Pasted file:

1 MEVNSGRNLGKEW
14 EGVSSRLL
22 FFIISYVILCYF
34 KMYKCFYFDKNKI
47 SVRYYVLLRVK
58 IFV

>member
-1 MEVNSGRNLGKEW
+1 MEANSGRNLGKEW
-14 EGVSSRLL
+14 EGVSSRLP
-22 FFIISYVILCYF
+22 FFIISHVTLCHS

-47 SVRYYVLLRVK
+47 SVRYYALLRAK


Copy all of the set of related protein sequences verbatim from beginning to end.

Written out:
1 MEVNSGRNLGKEW
14 EGVSSRLL
22 FFIISYVILCYF
34 KMYKCFYFDKNKI
47 SVRYYVLLRVK
58 IFV

>member
-1 MEVNSGRNLGKEW
+1 MEANSGRNLGKEW
-14 EGVSSRLL
+14 EGVSSRLP
-22 FFIISYVILCYF
+22 FFIISHVTLCHS

-47 SVRYYVLLRVK
+47 SVRYYALLRAK